The story opens with a girl fleeing into the desert, pursued by the Moabite raiders who are slaughtering her people. The experience moves from the child's desperate flight to the observations of great carrion birds with wingspans of nine feet who watch as events unfold, creating an intriguing contrast in perspectives that enhances the story as thirteen-year-old Cypros struggles to survive.
Daryl Potter creates an intriguing disparity not just in perspectives, but in lives as he weaves unusual approaches to both into his descriptions: "She intended to marry a Jewish governor's son next year. Eight raiders pursued her."
He also takes the time to thoroughly capture the environment and its dissimilar peoples, setting the stage for political and social conflicts that evolve in the course of the story to create a satisfying "you are here" feel to its narrative. This is part of what separates an engrossing historical fiction piece from one which is so fact-centered that it teeters on the dryness of nonfiction. Potter's ability to place readers on firm ground in this era, even without any prior familiarity with its events, history, or peoples, makes for a story that is compelling both for those familiar with the ancient times and readers who may hold little prior interest or expertise in the era.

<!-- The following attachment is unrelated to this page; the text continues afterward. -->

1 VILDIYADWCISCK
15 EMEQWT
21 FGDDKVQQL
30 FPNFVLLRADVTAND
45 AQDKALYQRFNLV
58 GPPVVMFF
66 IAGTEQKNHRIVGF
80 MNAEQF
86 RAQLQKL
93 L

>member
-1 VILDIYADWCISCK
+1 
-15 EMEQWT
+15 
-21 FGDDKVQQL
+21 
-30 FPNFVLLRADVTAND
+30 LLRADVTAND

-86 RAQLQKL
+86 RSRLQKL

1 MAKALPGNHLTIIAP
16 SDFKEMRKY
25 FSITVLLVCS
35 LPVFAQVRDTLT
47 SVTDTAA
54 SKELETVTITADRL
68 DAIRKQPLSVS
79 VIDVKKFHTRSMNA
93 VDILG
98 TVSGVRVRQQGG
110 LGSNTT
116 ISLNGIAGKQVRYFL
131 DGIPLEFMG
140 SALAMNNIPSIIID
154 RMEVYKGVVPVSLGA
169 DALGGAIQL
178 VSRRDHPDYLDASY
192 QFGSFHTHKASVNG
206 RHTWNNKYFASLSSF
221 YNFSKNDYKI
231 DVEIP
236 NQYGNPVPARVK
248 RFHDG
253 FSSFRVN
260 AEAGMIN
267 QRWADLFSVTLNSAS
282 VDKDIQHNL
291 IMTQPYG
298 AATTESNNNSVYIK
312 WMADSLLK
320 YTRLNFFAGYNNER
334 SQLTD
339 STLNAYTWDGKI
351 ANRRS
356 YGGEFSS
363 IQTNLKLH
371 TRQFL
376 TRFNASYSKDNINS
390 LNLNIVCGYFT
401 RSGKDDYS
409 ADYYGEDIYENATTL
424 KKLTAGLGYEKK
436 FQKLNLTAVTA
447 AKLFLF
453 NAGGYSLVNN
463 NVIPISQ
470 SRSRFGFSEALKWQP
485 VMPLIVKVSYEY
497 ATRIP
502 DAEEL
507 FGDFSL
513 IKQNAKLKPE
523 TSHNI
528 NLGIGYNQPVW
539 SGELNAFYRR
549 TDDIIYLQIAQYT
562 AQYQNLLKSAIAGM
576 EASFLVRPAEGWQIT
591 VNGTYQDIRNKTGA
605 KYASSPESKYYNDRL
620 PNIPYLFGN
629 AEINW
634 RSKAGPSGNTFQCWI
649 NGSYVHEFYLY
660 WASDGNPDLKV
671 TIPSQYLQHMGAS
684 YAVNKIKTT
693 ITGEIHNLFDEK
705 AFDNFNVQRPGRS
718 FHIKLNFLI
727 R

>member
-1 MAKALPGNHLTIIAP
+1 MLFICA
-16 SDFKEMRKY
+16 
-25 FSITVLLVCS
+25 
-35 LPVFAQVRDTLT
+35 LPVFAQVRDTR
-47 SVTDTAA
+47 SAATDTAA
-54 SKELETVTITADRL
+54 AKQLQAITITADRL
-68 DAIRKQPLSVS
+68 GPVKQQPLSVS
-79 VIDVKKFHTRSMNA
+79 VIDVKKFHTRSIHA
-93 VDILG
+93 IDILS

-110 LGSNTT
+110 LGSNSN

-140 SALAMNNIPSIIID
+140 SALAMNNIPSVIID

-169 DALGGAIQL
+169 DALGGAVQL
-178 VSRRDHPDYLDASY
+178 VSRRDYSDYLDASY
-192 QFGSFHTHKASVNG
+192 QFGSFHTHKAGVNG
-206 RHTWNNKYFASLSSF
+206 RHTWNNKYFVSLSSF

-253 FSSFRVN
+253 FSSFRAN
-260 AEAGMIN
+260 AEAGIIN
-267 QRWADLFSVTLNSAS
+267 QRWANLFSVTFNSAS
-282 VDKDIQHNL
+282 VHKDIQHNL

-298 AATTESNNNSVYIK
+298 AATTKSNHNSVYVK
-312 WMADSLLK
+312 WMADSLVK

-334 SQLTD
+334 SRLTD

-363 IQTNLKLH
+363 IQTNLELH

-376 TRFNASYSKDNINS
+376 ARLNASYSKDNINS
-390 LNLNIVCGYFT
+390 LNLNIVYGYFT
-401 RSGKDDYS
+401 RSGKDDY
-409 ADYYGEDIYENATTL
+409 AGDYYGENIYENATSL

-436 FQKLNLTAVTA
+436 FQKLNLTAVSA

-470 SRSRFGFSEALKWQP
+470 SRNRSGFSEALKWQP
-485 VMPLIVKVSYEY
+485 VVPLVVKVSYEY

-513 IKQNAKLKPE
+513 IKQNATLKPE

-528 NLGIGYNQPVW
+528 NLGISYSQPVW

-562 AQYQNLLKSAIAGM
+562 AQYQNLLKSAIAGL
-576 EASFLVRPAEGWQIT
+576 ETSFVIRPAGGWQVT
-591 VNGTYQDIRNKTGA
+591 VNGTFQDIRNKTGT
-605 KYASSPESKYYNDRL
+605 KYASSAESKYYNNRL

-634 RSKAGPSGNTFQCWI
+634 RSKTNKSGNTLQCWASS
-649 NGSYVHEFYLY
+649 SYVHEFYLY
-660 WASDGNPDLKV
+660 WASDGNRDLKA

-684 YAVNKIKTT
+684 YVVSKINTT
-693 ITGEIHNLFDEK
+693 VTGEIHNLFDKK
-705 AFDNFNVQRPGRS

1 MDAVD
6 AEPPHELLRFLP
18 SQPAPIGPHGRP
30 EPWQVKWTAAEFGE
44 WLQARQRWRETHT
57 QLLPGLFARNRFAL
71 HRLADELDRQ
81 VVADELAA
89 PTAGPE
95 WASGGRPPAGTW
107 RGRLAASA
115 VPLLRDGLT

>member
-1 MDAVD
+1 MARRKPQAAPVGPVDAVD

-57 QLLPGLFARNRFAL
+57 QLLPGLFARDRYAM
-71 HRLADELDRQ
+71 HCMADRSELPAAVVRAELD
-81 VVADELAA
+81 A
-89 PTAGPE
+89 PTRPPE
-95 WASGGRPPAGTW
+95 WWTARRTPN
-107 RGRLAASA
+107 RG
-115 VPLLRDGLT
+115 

As lessons in old Hebrew and Jewish traditions are surveyed and passed down, readers receive an education in Jewish history and Middle East peoples alike, as seen through the eyes of two very different women. Matters of family, home, and political alliances emerge, powered by the logic of history and the emotional connections of women who face many changes and conflicts over their roles in life.